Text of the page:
ran rampant through Salt Lake City, as might be expected. Even Brigham
Young jumped on to the anti-Baptiste bandwagon when he said "Killing
is too good for him." However, the authorities had a problem. While
certainly distasteful, grave robbing was not a capital crime. From this
point on no official records hold the fate of John Baptiste. The rest
of his story must be pieced together from diaries and sparse newspaper
interviews, all given years after the events took place.
is as ill-documented as his prosecution. Depending on the source, he
was either born in Ireland, Vienna, or worst still "a Frenchman."
Wilford Woodruff, later Mormon president, wrote in his diary that when
the stolen clothing was laid out in the courthouse, "There lay
the grave clothes of fifty person or more ...clothing of all ages, male
and female which that man had stripped from the bodies of Saints &
Sinners." Woodruff raged in his dairy, that Baptiste had performed
"Damniable, diabolical, satanical, hellish sacrileges."
speaking at the Salt Lake Tabernacle a week after the discovery, voiced
the opinion that shooting or hanging Baptiste would not satisfy the
depth of the Prophet's indignation."I would make him a fugitive
and a vagabond on the earth."
have been "torn to pieces" by a mob if it weren't for the
fact he was cooling his heals in the Salt Lake City jail, according
to the diary of Elias Smith, a probate judge. Smith wrote that Baptiste
confessed to him about the logistics of his grave robbing avocation,
but would not fess up to how many graves he had ransacked in his two
years as a practicing ghoul. Some tallies place the number as high as
What happened to
Baptiste after he left his jail cell is a mystery that has become part
of Utah folklore. No records from that time exist. Whether he was tried,
convicted and sentenced is undocumented. It is doubtful considering
the lack of any court records concerning Baptiste. Local folklore, passed
mainly by word of mouth, is the major source of surviving stories about
the grave robber's punishment.
Legend has it that
Baptiste had his forehead branded to identify him as a grave robber
and his ears mutilated in a practice performed on livestock known as
cropping. After this brand of justice, he was hauled off to either Fremont
or Antelope island, depending on the source relating the tale. Not that
it mattered, both were deserted, inhospitable places used mainly for
grazing cattle. A few months after his banishment, a cattleman visiting
the island discovered Baptiste had knocked down a provisions shack,
fashioned a raft, and made good his escape.
In a Deseret
News interview years after the fact, policeman Albert Dewey confirmed,
amended, and added to the Baptiste story. Dewey said that the branding
took the form of a tattoo with the logo, "Branded For Robbing The
Dead." He neither confirmed or denied the ear mutilation stuff.
Baptiste was hauled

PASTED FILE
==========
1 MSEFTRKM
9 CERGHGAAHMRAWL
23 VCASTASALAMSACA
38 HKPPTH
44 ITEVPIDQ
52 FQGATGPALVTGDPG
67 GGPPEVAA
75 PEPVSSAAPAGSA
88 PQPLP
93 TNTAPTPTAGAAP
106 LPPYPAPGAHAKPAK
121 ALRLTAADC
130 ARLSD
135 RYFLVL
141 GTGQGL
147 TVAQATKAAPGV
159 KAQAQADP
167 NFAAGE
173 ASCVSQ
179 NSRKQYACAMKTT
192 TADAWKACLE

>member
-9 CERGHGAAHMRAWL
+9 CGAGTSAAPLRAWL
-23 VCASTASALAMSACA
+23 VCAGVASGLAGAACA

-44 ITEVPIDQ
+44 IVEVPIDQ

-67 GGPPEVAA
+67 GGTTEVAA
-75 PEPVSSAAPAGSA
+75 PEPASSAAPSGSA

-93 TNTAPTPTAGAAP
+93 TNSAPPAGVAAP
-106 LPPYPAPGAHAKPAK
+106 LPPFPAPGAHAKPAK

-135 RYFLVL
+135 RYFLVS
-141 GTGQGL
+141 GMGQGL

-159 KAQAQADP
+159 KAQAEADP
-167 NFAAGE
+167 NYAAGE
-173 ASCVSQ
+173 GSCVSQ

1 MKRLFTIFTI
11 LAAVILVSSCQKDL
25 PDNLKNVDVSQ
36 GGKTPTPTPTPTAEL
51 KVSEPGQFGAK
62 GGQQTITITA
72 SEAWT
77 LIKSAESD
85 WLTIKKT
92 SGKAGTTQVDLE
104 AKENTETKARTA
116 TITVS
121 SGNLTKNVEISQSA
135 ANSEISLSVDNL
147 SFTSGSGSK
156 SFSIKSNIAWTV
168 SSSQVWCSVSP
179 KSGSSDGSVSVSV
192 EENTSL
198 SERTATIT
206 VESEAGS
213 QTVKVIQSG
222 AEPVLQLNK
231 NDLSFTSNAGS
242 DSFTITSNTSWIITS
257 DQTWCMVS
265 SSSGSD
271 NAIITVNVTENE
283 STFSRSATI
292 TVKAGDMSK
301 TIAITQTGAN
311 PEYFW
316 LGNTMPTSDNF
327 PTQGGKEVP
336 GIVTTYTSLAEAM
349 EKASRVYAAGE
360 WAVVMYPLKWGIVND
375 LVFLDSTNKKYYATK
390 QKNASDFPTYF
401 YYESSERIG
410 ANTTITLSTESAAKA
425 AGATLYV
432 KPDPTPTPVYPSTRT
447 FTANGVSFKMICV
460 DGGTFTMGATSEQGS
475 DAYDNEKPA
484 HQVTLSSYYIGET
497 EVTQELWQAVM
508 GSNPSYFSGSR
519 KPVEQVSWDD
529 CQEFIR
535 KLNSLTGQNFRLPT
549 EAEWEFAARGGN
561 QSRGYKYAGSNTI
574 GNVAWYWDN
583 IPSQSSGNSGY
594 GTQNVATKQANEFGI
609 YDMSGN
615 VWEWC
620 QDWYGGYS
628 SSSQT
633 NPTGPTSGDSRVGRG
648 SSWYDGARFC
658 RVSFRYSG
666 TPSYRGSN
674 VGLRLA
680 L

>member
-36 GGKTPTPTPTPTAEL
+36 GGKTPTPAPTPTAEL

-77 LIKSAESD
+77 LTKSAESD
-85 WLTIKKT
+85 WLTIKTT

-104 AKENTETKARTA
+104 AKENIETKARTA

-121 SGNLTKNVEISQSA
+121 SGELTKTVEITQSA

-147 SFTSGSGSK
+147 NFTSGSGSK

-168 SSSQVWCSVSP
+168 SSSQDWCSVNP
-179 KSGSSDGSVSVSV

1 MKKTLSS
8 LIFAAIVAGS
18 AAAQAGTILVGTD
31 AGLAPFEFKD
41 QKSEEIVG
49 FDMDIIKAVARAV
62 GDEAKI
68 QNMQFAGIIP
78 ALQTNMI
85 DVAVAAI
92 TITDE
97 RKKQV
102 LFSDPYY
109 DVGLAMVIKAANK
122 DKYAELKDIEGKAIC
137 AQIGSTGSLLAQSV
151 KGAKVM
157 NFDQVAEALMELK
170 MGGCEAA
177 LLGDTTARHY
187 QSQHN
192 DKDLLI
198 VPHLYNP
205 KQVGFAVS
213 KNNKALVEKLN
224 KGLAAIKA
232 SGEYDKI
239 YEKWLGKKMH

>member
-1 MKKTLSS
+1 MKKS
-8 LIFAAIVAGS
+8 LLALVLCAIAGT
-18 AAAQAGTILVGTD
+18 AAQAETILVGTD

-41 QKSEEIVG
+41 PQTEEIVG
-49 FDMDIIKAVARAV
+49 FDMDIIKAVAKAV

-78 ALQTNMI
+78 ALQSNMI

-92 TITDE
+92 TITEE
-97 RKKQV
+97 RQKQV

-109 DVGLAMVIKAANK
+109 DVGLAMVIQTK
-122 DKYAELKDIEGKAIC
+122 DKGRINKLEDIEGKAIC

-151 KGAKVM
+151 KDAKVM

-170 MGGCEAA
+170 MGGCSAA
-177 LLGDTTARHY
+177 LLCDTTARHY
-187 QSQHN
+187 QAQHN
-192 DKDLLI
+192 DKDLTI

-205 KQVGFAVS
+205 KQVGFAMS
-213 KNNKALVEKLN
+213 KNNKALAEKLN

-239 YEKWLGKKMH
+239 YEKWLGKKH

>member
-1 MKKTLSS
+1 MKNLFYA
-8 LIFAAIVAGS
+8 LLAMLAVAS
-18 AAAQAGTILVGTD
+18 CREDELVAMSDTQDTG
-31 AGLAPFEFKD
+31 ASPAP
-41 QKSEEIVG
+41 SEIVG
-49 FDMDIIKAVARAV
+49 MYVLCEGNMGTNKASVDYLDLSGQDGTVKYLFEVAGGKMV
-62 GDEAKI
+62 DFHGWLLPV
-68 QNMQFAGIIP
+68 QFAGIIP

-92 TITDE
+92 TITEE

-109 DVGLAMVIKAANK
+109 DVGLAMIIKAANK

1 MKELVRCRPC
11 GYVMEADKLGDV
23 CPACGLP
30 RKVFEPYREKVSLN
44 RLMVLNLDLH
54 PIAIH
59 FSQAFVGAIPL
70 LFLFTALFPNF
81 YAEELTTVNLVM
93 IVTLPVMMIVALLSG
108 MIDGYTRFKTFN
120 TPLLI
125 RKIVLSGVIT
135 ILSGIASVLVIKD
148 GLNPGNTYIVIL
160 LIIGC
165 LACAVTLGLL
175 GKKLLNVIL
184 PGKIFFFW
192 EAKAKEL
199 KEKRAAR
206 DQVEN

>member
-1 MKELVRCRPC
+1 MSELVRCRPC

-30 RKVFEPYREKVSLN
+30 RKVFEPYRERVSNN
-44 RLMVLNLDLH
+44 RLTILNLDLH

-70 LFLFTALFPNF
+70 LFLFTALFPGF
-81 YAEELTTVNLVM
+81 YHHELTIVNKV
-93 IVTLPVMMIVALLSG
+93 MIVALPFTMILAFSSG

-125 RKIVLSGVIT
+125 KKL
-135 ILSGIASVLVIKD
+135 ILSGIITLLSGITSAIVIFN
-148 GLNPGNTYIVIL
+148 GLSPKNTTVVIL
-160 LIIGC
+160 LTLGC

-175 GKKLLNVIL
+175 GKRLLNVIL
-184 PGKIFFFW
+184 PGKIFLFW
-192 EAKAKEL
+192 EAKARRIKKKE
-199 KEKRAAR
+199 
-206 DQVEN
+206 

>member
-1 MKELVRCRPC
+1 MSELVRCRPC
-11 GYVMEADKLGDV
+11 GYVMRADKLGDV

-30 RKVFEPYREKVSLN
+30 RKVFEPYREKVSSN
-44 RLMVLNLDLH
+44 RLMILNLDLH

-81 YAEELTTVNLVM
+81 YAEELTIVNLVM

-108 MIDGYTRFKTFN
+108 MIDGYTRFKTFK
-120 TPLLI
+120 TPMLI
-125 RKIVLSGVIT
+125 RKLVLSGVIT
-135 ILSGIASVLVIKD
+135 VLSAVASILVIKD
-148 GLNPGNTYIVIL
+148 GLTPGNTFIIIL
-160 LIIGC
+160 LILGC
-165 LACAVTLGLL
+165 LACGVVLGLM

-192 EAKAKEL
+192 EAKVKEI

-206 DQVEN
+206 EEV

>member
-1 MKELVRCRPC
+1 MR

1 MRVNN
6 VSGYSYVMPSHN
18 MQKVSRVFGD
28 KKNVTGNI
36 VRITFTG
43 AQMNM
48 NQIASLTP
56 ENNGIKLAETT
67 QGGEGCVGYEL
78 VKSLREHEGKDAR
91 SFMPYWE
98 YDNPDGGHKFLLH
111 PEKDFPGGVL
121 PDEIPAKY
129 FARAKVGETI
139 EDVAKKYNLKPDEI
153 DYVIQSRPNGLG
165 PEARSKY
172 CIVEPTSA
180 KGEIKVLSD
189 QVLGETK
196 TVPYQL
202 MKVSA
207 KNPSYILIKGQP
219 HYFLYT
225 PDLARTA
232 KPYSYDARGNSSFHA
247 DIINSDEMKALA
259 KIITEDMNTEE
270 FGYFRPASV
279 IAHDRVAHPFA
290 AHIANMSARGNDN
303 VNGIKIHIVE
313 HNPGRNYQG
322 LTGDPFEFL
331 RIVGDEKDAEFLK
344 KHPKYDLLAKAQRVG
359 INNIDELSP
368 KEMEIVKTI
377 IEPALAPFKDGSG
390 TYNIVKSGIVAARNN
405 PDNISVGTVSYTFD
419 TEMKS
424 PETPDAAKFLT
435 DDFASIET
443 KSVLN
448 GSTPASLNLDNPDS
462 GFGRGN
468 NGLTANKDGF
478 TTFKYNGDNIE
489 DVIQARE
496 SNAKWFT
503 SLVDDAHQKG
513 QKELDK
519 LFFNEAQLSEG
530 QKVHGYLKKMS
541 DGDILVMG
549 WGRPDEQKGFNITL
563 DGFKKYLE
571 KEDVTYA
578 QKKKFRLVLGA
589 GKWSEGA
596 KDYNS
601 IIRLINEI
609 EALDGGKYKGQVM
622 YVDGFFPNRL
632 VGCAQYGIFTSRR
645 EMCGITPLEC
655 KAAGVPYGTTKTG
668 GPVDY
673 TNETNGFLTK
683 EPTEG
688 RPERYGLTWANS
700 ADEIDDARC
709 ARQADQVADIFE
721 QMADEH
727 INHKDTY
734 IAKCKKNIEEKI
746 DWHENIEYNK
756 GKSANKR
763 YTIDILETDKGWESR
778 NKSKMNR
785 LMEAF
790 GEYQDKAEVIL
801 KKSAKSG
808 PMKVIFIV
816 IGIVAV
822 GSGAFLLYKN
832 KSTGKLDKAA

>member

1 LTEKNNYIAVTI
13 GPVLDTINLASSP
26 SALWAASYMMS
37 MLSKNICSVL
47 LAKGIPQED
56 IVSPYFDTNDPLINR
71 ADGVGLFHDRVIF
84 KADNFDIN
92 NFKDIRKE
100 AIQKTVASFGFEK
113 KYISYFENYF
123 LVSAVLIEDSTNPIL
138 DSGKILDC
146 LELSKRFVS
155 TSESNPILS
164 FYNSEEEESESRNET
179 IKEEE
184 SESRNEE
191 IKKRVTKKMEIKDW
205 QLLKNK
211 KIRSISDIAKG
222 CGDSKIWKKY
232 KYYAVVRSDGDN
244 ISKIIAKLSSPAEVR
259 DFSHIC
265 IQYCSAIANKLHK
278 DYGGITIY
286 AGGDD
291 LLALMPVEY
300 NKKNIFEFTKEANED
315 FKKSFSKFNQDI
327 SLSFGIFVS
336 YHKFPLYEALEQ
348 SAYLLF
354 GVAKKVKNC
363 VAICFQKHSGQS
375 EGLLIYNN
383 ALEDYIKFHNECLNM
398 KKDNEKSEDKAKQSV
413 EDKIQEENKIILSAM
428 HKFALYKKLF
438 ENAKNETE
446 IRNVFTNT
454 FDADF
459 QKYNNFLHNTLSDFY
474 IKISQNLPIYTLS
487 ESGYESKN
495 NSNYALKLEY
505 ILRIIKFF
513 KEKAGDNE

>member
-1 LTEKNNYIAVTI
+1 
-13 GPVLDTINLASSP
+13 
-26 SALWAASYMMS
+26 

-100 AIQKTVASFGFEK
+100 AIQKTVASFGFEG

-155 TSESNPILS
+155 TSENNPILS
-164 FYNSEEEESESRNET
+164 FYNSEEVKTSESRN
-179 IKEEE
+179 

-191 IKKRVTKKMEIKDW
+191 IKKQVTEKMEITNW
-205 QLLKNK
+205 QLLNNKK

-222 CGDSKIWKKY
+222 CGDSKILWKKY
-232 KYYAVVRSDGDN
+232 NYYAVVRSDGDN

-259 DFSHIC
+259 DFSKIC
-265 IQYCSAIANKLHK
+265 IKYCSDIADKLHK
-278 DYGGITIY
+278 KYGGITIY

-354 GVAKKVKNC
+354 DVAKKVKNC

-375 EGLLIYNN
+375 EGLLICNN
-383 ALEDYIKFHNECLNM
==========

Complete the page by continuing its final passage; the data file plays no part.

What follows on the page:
to Antelope Island in the early spring, according to Dewey. From there
he was ferried to Fremont Island, because of the deeper waters surrounding
it, to live out his banishment. In August, Davis County cattleman Dan
Miller visited Fremont Island and discovered Baptiste had flown the
Of course, the
Deseret News did not cover Baptiste's escape at the time, just
as the Mormon-owned newspaper avoided any mention of the lurid case
as it unfolded. The spooky tale was only remembered as a ghost story
passed on in hushed tones by Salt Lake City denizens. Baptiste was never
caught or heard from again. Many reasoned he must have died in the escape
attempt. Others claimed to see his specter haunting the South shores
of the Great Salt Lake. Baptiste had been promoted to local boogeyman,
neither written about or spoken of in polite company. The facts vanished
to be replaced by whispered myth.
Thirty years after
Baptiste disappeared, a hunting party found a human skull at the mouth
of the Jordan River. Three years later, another hunter found a headless
skeleton in the same area. The Salt Lake Herald reported that
the remains were those of John Baptiste and gave a very inaccurate recap
of his story. The Deseret News, now having to deal with an
inconvenient newspaper rival, had to write its first account of the
Baptiste saga some thirty-three years after the fact. It pooh-poohed
the idea that the skeleton belonged to Baptiste and also included interviews
with retired officers who participated in the ghoul's arrest, including
So, did those hunters
find the earthly remains of John Baptiste? Who knows? It will probably
This much is known,
Baptiste's hold as a local boogeyman extraordinaire has faded. Two world
wars, the atomic bomb, and the likes of more current local monsters
like Ted Bundy and the Lafferty brothers have leached much of the sting
from Baptiste's myth. He remains only a spooky, but amusing, footnote
in Utah history -- The
ghoul Utah has forgotten.